Although the high rate of instability of international joint ventures (IJVs) has been well documented, the underlying reasons for the instability need clarification. In this article, we develop a theoretical framework for instability of IJVs grounded in a bargaining power and dependence perspective. Instability is defined as a major change in partner relationship status that is unplanned and premature from one or both partners' perspectives. The core argument is that the instability of IJVs is associated with shifts in partner bargaining power. Shifts in the balance of bargaining power occur when partners of an IJV acquire sufficient knowledge and skills to eliminate a partner dependency and make the IJV bargain obsolete. Our primary focus is on the acquisition of local knowledge by the foreign partner and the impact that this acquisition of knowledge has on the stability of the IJV.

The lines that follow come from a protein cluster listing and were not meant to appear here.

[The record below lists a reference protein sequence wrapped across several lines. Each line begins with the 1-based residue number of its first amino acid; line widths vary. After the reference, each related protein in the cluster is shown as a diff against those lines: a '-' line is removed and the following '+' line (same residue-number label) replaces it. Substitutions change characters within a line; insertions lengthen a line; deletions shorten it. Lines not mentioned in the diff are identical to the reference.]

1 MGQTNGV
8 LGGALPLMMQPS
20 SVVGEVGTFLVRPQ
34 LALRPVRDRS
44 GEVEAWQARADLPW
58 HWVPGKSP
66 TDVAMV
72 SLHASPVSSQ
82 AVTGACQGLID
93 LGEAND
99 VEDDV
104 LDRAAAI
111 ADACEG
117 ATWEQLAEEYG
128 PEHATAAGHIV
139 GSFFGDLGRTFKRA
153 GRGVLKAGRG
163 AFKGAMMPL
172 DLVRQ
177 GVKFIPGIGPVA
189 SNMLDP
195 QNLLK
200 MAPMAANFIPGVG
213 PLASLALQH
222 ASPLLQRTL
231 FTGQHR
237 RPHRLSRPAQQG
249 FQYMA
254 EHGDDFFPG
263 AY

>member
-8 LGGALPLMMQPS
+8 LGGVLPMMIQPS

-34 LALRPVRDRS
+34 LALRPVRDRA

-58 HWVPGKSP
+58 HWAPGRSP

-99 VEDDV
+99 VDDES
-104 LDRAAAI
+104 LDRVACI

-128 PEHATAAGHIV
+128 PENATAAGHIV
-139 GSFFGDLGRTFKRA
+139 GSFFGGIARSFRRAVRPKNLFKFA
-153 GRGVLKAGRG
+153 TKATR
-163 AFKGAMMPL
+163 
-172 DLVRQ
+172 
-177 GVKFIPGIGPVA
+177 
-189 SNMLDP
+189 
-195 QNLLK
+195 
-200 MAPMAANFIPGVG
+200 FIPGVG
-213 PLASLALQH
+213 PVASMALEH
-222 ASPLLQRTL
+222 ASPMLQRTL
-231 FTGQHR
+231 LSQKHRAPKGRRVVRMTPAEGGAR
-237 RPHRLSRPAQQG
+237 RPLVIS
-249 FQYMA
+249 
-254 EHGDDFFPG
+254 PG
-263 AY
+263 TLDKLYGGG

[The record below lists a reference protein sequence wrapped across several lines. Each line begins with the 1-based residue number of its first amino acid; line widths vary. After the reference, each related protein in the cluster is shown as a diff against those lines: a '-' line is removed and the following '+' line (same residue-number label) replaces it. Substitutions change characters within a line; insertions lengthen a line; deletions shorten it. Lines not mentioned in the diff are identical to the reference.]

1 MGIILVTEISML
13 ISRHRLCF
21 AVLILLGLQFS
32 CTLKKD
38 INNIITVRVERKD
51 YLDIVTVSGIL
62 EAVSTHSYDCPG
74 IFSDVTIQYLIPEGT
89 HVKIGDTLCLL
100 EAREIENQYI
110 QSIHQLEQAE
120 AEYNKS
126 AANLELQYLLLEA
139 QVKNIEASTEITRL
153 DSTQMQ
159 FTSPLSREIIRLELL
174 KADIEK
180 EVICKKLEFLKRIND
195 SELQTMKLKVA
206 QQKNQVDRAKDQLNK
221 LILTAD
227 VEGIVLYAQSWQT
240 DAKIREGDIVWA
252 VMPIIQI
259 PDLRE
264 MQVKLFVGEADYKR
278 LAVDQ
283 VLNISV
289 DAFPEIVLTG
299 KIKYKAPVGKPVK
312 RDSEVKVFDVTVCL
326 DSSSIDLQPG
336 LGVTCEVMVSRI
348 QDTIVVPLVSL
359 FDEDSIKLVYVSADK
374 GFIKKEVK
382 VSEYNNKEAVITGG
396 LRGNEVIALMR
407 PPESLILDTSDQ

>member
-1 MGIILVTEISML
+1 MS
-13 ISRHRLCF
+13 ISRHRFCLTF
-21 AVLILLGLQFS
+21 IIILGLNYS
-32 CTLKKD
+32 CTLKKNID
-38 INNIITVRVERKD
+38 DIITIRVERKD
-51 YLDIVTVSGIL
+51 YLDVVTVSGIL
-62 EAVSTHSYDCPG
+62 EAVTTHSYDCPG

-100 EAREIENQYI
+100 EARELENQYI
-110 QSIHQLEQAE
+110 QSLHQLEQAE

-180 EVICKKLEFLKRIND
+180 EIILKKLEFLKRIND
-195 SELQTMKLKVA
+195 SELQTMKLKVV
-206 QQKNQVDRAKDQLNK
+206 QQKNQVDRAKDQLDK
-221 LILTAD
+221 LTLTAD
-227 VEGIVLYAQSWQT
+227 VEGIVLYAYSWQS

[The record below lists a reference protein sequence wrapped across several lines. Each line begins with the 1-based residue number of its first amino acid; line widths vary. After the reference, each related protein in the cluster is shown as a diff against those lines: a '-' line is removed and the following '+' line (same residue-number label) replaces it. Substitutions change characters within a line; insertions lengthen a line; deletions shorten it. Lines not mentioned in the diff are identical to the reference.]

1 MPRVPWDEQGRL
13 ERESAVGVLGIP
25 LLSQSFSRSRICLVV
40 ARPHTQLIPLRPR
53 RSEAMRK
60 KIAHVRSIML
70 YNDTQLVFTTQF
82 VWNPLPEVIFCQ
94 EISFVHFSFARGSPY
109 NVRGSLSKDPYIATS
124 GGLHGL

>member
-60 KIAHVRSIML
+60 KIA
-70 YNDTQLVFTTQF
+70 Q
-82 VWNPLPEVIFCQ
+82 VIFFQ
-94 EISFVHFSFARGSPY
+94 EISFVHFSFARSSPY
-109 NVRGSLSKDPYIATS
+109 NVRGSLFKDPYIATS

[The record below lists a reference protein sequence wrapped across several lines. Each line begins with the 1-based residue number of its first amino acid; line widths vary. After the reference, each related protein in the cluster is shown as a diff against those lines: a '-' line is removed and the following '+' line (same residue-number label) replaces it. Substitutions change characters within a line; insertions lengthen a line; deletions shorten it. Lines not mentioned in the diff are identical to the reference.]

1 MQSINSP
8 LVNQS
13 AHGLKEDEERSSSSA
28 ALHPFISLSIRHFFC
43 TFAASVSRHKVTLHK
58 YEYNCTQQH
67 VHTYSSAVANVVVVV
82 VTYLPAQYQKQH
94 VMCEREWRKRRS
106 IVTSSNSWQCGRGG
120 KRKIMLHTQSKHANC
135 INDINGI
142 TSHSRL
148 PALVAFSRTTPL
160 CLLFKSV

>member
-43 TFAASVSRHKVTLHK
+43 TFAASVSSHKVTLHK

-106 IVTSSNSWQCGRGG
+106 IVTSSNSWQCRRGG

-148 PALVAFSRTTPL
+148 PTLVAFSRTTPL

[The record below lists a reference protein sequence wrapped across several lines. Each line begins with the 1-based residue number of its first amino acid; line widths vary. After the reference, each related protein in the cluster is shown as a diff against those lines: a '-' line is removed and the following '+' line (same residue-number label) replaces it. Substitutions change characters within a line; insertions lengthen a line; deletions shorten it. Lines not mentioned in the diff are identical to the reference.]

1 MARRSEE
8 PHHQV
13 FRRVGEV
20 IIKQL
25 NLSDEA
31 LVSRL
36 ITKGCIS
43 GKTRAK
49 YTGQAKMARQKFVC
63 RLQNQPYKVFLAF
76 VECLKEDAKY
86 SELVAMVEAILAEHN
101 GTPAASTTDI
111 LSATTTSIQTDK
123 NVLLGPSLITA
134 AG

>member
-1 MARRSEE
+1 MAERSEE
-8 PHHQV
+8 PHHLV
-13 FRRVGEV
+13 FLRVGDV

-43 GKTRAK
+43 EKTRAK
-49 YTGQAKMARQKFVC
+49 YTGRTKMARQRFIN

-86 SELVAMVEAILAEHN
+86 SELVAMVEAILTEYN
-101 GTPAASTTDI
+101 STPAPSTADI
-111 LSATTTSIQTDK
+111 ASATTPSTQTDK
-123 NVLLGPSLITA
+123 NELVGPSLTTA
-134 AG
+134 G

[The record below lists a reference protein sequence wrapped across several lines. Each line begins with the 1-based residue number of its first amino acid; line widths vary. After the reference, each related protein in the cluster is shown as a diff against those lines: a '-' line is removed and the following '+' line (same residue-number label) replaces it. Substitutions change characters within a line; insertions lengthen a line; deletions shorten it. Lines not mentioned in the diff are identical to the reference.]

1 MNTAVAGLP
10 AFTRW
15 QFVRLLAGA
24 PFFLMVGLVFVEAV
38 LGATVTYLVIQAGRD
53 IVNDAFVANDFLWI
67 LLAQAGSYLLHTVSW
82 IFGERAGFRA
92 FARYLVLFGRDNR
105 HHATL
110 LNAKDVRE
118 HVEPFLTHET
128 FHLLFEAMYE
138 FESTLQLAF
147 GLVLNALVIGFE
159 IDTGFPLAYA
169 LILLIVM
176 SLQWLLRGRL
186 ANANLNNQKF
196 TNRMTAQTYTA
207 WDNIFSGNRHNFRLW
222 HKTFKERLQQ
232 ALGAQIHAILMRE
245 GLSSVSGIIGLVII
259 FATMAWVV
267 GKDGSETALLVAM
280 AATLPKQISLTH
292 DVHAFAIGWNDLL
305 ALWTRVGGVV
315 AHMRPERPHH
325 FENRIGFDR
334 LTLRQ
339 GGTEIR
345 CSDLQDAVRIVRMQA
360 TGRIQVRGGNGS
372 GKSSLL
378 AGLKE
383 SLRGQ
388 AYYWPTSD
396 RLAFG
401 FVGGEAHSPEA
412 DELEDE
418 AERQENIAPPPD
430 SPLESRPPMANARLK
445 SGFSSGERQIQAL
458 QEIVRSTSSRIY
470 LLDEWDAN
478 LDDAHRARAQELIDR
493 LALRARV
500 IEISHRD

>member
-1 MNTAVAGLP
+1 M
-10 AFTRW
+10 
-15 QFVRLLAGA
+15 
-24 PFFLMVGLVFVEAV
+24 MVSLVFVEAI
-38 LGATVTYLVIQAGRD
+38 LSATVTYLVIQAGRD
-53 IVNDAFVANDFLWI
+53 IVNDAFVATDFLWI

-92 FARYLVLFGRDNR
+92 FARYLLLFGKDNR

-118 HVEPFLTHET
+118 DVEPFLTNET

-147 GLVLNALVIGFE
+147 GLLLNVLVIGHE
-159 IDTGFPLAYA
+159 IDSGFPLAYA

ASJC Scopus subject areas
- Business, Management and Accounting(all)
- Strategy and Management
- Management of Technology and Innovation